This blog post from August 2019 now includes an update with regard to a result that is now revoked. Research has its ups and downs… I would like to share with you a brief description of what I have been doing at Oxford for the past eight months. Since my adviser has already written about […]Read More Modal model theory
I learned a fascinating fact a few weeks ago at the Philosophy of Mathematics, graduate lecture seminar at the University of Oxford. That week’s discussion was led by Professor Hamkins and concerned a remarkable book Defending the Axioms: On the Philosophical Foundations of Set Theory written by Penelope Maddy, logic and philosophy of science Distinguished […]Read More Think you have a choice? Vitali’s revenge
There is an ongoing debate among mathematicians and philosophers on the nature of the realm where all mathematical activities are performed. But, before I pose the problem, we need to answer a pertinent question: “A realm? Do you mean like… our minds or what?” No. I mean metaphysical entity mathematicians are studying just like physicists […]Read More What complex numbers can tell us about the Multiverse?
This was a talk for “Academic English: Spoken Communication 2” that I gave last Thursday. Please note that this presentation was aimed for non-mathematicians and non-philosophers. Thus, I concealed any anxiety about the topic for clarity’s sake. There is a short clip on the second slide and a GIF on the third one. Unfortunately, these […]Read More Liar’s Paradox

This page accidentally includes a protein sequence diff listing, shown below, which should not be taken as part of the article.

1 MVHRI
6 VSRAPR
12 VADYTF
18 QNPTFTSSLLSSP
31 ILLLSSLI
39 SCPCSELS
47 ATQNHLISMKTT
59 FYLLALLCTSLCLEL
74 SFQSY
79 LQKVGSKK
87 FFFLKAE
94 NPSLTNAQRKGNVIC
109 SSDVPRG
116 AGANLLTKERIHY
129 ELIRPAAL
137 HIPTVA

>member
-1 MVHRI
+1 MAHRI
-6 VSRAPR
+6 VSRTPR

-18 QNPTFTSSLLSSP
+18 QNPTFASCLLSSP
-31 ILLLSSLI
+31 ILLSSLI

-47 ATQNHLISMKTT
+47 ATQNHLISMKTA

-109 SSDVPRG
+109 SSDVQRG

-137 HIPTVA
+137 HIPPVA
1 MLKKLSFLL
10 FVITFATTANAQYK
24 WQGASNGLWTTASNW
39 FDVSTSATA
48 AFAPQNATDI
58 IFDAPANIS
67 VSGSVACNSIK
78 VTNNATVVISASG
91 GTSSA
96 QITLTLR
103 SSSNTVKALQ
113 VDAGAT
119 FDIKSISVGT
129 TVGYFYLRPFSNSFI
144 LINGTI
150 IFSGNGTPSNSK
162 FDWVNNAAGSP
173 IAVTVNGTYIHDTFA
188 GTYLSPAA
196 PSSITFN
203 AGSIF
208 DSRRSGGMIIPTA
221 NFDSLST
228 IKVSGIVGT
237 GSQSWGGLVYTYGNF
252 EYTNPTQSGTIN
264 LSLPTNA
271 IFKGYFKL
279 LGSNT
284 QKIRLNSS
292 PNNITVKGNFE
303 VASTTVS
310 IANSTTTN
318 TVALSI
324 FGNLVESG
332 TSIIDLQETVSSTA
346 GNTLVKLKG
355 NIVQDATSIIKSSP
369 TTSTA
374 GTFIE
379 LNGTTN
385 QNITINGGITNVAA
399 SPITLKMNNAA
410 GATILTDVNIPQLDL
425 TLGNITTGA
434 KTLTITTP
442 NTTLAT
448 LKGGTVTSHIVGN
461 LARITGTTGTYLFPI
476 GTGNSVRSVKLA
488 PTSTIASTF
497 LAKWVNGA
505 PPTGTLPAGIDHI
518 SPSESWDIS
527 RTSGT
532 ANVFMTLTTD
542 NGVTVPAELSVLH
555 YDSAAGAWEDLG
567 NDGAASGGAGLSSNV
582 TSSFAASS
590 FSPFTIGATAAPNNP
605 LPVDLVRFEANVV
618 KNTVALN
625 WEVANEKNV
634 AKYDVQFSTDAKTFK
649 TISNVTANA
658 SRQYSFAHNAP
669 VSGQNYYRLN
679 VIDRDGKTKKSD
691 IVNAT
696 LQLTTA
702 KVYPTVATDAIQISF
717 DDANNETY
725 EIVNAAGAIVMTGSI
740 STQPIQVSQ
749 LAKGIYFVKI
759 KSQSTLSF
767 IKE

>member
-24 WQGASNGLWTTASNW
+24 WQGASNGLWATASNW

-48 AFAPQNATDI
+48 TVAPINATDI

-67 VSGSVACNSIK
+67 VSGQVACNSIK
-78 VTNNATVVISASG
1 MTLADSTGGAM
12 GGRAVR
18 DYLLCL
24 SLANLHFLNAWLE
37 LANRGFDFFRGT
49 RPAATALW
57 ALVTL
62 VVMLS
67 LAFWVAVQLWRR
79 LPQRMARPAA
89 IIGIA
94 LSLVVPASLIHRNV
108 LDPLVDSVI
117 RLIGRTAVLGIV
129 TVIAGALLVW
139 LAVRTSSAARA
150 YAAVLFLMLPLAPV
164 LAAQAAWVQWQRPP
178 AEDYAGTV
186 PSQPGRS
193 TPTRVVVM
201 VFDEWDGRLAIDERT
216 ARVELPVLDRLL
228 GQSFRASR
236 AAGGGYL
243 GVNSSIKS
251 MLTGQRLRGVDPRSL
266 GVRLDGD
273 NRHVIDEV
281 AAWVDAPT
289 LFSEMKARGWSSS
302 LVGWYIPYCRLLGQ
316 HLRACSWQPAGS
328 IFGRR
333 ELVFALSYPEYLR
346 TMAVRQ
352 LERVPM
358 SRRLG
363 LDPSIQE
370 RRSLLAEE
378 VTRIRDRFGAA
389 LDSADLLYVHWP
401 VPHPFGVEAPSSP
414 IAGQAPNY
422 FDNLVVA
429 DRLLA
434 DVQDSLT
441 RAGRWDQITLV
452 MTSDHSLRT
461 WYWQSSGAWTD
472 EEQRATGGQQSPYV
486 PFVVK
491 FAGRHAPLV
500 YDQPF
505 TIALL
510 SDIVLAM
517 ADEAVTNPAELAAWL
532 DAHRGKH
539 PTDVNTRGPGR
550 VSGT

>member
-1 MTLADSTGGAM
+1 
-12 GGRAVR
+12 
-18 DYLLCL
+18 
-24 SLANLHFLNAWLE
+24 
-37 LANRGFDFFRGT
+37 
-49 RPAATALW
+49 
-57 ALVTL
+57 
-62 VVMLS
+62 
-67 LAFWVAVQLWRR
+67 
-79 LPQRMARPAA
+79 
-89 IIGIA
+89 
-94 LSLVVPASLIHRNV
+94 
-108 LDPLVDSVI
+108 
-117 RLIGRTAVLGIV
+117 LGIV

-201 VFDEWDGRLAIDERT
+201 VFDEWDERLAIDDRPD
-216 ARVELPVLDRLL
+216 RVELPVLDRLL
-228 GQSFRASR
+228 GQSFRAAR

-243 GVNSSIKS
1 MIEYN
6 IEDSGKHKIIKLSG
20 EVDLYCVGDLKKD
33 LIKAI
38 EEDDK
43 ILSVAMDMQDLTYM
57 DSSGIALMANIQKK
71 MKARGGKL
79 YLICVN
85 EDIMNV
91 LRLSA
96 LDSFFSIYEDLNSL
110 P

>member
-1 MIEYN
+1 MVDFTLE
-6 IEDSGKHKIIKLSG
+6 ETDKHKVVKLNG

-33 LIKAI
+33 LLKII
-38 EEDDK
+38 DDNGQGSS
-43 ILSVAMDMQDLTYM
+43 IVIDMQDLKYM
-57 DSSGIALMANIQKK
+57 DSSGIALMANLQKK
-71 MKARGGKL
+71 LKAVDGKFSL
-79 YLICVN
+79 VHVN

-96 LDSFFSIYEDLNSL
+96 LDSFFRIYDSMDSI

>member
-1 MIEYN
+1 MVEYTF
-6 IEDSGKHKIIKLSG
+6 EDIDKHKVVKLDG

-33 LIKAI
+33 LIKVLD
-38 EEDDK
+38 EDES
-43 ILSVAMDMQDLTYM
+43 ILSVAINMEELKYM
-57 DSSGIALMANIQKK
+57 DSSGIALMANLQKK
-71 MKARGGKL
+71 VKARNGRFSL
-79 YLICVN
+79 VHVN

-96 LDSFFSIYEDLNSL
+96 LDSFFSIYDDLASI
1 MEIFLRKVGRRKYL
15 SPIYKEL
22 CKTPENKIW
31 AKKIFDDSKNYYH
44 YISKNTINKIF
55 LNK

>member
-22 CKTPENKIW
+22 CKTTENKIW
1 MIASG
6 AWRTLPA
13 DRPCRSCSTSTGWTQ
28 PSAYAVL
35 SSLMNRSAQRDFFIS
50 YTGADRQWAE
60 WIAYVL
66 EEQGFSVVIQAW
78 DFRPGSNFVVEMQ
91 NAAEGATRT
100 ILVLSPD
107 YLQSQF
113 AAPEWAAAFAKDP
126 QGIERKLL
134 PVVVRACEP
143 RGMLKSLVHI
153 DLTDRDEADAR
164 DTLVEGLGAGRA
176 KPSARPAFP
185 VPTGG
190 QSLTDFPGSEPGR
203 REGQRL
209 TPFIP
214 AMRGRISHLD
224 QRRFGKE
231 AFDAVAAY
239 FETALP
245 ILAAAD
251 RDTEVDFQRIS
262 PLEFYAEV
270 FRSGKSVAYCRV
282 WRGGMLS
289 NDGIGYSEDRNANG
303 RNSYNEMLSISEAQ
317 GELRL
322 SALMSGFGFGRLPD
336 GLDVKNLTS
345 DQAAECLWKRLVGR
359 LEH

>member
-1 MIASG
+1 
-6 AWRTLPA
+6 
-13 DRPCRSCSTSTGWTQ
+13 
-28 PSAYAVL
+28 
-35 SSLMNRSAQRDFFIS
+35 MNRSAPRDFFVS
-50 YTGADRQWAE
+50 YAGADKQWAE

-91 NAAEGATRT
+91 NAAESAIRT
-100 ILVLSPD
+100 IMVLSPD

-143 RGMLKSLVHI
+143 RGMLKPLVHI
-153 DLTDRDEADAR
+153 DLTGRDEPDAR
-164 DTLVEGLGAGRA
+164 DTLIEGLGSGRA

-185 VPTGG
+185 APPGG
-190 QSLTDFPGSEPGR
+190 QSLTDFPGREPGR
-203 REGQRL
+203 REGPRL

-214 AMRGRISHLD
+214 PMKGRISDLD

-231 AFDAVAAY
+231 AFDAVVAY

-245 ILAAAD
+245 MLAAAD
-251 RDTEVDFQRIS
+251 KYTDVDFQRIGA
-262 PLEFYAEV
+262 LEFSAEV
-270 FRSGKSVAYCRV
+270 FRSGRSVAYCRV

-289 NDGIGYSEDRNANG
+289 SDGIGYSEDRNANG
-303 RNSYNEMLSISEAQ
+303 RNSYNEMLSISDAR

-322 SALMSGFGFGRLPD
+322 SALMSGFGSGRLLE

I shall take up a place as a Recognised Student in the Faculty of Philosophy at the University of Oxford starting 7th January 2019. I shall be undertaking research on the topic of “the philosophical consequences of recent advancements in ‘Multiverse inspired mathematics.” My academic adviser will be Professor Joel David Hamkins. I anticipate this […]Read More University of Oxford
One of the first astonishments I faced as an undergraduate mathematics student was that chaos prevails. What do I mean by that? Well, there are more irrational numbers than rational numbers, there are more non-computable functions than computable, and, finally, there are more continuous functions devoid of a derivative than those which have one. In the […]Read More Chaos does not always prevail